Who Was Agur In The Bible

Agur was the son of Jakeh and was born in the land of Massa to the east of Israel. Little is known about this man except that he was an author and his writings are recorded in several books of scripture. Despite how little information is available about Agur, he wrote more in the book of Proverbs than Solomon himself.

Agur is one of the minor prophets found in the book of Proverbs. He teaches that God has perfect knowledge of everything, that humans should revel in the wisdom and power of God, and warns against trusting in uncertain riches. Agur’s father was a western Semite living on the borders between Syria and Palsetine. His given name is generally interpreted to mean “inexperienced” or “ignorant.”

Agur ben Yair was a man blessed with great wisdom. He became known as an expert in matters of both the spirit and human nature. His counsel — as recorded in Proverbs 30:1-9 — has endured to this day and is often turned to as a source of inspiration, guidance, and empowerment.

Agur was a man in the Bible who lived sometime between 900 BC and 600 BC. He is mentioned in two places in the Bible, namely Proverbs 30:15-33 and Proverbs 30:1-14. While there are no Gospel stories of his life, we do know some things about him based upon his writings. Here is a brief look at this important Biblical figure.

Who Was Agur In The Bible

The name, Agur translates to the word, gathered. His father’s name, Jakeh, means pious, or carefully religious. Would that a son continue with a life full of the meaning behind such a name? There is a possibility Jakeh is from an Ishmaelite tribe, for a note on Proverbs 30:1b states oracle may instead be Jakeh, a man of Massa. We know nothing about the two men outside Proverbs 30:1. We would add, however, the sayings found in Proverbs 30 give us insight into the man because God used Agur to pen a chapter in the Bible. What an honor to be entrusted with inscribing words as part of the Holy Scriptures. As far as the two other names from Proverbs 30:1—Ithiel and Ucal—both are probable disciples of Agur. Ithiel, whose name means God is with me, was a Benjamite from the time of Nehemiah. Ucal’s name means devoured.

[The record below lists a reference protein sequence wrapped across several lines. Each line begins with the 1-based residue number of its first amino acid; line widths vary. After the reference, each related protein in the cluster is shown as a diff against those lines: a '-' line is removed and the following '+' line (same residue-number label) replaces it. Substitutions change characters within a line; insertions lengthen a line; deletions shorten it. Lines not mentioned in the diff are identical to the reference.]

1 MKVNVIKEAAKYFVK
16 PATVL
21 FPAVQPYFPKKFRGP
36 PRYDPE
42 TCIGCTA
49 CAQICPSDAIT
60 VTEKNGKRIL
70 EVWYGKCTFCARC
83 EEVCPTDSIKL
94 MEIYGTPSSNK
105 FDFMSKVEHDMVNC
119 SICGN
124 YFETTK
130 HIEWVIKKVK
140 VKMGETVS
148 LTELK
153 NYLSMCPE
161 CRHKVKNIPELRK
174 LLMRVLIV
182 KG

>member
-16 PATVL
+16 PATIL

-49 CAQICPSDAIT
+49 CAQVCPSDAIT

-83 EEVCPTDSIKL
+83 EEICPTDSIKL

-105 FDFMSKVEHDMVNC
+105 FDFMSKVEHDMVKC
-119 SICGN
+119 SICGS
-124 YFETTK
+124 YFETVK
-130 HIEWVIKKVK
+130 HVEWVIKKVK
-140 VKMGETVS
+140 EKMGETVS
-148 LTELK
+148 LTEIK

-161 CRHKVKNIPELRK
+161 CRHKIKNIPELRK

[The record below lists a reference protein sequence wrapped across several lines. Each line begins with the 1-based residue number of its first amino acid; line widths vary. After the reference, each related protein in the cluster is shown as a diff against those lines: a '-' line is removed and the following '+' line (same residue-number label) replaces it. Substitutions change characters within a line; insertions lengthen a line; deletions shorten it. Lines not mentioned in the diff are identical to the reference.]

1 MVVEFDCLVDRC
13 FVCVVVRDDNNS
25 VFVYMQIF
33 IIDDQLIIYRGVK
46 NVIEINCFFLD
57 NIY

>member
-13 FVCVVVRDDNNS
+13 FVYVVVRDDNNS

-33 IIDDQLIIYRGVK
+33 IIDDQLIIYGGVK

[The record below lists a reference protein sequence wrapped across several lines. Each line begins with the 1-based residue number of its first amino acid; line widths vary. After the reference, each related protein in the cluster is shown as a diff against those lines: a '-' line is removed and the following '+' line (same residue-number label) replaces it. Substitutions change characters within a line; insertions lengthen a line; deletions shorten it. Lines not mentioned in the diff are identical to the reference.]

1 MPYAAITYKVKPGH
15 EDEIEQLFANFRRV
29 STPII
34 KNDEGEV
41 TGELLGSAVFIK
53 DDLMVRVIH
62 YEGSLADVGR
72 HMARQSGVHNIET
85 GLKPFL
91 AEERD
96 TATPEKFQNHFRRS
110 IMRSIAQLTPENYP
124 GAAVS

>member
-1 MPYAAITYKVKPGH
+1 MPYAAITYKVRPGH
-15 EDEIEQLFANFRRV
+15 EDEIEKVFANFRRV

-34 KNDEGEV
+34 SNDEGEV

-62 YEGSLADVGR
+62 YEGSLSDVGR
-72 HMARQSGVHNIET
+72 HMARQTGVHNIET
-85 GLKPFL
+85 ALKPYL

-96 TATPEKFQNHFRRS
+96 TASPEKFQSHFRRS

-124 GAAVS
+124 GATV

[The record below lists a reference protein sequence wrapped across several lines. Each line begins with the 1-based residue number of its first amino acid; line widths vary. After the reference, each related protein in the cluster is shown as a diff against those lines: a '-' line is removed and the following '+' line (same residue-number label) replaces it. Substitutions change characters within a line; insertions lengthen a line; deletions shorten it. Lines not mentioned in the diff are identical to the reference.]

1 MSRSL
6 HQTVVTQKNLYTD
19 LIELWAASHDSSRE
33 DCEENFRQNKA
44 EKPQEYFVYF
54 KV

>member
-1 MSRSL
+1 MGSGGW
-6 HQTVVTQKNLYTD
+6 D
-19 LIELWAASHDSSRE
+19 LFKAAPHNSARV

What Are Some of Agur’s Insights in Proverbs 30?

As with the other proverbs, every verse is a nugget of gold. The word proverb means to be like, and Proverbs contains comparisons between everyday physical images and life’s greatest truths. Proverbs contains plain, ethical statements that explain and expand upon foundational realities of life. Proverbs 30 is no exception; it serves as an illustration of the ways of man versus the wisdom of God.

Agur reflects deep humility at the outset of his verses, and we know only those who are humble at heart can receive instruction from the Lord. His point of self-reference is God (verse 5), and in comparison, he expresses utter stupidity (v. 2). The following verses reveal Agur knows true wisdom can only come from God. It is God who is in heaven. It is He who controls the atmosphere and the waters of the earth. God established the earth and Agur points his thoughts to Him and to His Son (v. 4). Verse 4 poses questions that can only be answered by God, therefore, revealing more of the depth of Agur’s self-effacing adoration of Him.

Who Was Agur In The Bible

Proverbs 30:1 says the chapter’s words are “the sayings of Agur son of Jakeh.” Agur was writing “to Ithiel and Ucal” (NAS); these men could have been disciples or friends of Agur, although some Bibles translate the meaning of the two names with the assumption that they do not refer to actual people. Most commentators believe Agur lived in the same era as Solomon. We don’t know much about Agur except what we can glean from this one chapter.

The name Agur comes from a Hebrew word meaning “collector.” Agur and Jakeh are only mentioned here in the Bible and are otherwise unknown.

Agur’s proverbs offer insight regarding his thoughts on life. Agur was weary and worn out (verse 1), he did not consider himself wise (verses 2–4), and he considered God’s words completely true (verses 5–6). In Proverbs 30 Agur expresses to God a request that the Lord remove lying from him and give him neither riches nor poverty (verses 7–9).

Agur’s teachings include a warning not to slander servants (verse 10) and an observation that many people see themselves as better than they really are (verses 11–14). Agur then begins a numbered list of sayings that includes three things never satisfied (the barren womb, the land’s need for water, and the end of a fire, verses 15–16). Verse 17 adds that the person who mocks his parents will experience judgment.

Verses 18–19 list four things beyond Agur’s understanding: an eagle in the sky, a serpent on a rock, a ship on the seas, and a man with a woman. In verses 21–23 is a list of four things that cause the earth to tremble: a slave who becomes king, a well-fed fool, an unloved married woman, and a servant who replaces the wife in the household. Verses 24–28 note four small things that are very wise: ants, rock badgers, locusts, and lizards. Verses 29–31 specify four proud things: a lion, a rooster, a goat, and a king with his army. Verses 32–33 advise that, if you have been foolish in exalting yourself, you need to stop; also, prodding someone to anger is unwise.

These simple yet profound observations on life reveal many aspects of this otherwise unknown man named Agur. For example, Agur realized God’s wisdom was greater than his own. He understood the temptation of riches. He knew many aspects of life and of God’s creation would remain a mystery beyond his understanding. And Agur knew the importance of controlling anger, avoiding foolishness, and living for God. He encourages his readers to refrain from a life that dishonors God and results in judgment. Rather, Agur promotes living life with a proper fear of God and concern for other people.

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